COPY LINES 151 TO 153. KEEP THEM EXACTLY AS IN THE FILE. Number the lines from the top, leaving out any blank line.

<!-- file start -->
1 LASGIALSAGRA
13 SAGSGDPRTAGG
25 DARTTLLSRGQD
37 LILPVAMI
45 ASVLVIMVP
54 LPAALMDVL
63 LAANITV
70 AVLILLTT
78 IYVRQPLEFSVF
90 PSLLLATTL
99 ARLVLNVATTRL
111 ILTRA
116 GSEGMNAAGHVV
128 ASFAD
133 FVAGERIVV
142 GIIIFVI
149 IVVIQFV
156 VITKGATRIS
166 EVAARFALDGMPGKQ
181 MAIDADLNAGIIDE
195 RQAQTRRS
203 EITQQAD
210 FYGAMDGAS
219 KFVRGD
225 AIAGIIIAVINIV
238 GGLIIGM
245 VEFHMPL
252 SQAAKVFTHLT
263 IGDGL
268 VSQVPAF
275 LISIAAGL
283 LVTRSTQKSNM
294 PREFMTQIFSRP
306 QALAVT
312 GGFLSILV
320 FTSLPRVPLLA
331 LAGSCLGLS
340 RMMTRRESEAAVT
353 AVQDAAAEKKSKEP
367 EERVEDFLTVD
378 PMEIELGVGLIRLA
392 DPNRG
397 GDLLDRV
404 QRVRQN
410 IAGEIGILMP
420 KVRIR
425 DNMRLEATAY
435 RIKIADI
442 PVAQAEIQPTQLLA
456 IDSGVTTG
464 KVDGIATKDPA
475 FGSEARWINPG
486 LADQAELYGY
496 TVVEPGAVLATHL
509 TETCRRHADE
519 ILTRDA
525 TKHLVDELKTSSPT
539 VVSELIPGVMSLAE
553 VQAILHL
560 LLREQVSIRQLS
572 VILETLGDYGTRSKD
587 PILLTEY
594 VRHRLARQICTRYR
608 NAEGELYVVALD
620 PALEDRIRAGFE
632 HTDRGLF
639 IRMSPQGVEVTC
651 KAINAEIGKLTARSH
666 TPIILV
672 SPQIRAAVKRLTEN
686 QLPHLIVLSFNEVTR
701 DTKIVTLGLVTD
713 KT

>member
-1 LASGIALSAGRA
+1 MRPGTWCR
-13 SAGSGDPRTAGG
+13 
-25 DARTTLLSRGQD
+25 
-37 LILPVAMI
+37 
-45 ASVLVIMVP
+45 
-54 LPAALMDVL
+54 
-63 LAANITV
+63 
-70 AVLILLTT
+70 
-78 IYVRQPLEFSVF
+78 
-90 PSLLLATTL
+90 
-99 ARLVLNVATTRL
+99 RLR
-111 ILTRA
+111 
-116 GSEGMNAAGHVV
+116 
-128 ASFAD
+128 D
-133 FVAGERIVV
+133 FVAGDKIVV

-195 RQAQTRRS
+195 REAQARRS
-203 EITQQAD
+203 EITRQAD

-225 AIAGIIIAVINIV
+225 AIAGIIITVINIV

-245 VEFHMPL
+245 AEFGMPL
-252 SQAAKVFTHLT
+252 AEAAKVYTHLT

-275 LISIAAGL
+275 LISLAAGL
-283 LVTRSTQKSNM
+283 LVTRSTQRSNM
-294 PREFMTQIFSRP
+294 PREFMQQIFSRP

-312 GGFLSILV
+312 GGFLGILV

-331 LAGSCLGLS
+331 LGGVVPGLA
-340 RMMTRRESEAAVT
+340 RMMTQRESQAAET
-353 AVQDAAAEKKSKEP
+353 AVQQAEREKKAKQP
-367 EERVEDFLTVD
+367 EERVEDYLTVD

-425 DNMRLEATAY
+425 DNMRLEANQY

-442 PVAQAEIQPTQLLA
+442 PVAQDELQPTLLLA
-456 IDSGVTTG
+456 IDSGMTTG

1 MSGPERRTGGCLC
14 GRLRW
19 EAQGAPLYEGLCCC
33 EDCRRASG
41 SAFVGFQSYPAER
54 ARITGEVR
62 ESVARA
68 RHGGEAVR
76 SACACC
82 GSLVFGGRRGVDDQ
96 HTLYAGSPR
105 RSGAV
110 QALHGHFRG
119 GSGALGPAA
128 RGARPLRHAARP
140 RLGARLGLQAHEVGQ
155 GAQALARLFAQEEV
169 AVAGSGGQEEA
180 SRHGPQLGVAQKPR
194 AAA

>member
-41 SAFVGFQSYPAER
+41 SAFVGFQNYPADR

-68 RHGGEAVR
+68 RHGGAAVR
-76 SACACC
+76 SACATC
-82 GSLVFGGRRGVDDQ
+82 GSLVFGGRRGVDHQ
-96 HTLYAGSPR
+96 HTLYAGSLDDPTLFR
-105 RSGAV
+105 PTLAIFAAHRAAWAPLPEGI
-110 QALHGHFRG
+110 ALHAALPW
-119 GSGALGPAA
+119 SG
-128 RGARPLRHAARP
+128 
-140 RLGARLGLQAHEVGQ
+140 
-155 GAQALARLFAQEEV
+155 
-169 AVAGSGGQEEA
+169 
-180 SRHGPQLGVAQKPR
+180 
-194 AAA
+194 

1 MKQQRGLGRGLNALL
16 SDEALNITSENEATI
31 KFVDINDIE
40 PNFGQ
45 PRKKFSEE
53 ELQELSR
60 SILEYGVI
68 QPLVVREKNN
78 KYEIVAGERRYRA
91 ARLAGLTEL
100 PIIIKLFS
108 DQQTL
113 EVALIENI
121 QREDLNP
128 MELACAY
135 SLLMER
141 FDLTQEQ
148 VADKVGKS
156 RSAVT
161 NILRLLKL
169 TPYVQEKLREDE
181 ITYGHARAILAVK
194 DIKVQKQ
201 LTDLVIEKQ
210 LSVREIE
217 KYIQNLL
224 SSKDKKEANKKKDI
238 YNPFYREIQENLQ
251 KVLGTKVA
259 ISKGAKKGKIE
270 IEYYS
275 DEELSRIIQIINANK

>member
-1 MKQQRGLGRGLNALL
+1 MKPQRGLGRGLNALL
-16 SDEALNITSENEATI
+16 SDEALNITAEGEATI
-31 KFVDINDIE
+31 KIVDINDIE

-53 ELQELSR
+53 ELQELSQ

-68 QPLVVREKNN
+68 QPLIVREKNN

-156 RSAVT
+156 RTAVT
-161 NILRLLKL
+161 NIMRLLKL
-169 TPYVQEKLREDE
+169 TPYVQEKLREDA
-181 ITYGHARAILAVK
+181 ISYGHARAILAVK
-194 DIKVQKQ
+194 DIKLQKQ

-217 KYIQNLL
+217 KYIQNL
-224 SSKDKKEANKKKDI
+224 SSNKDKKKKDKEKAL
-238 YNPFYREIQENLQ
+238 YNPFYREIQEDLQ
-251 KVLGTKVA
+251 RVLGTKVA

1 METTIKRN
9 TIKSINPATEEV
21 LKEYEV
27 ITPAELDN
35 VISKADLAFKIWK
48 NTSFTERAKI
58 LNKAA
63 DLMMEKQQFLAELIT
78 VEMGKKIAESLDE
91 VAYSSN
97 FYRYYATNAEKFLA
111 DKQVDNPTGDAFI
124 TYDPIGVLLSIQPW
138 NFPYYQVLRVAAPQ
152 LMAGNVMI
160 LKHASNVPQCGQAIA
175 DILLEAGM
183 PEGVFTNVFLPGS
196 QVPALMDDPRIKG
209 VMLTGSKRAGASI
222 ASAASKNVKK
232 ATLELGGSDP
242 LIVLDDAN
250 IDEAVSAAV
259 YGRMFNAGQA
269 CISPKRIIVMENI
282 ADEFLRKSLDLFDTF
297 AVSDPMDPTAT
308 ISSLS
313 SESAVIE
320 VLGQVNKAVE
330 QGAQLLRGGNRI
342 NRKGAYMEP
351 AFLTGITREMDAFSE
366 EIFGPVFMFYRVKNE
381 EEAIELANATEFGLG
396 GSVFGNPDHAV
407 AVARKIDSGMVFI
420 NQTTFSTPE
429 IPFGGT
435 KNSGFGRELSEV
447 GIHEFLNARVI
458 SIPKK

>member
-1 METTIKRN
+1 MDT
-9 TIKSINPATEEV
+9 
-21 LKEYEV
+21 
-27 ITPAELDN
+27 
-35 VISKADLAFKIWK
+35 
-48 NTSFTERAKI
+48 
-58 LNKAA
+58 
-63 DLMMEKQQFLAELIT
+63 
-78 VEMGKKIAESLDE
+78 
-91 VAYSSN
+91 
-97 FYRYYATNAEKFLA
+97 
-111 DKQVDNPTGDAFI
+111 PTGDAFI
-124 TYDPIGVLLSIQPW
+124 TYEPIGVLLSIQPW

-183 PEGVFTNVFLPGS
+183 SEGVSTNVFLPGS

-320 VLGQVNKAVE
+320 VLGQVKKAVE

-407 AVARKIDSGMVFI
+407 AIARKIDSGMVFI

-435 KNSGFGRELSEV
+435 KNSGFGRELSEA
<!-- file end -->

128 RGARPLRHAARP
140 RLGARLGLQAHEVGQ
155 GAQALARLFAQEEV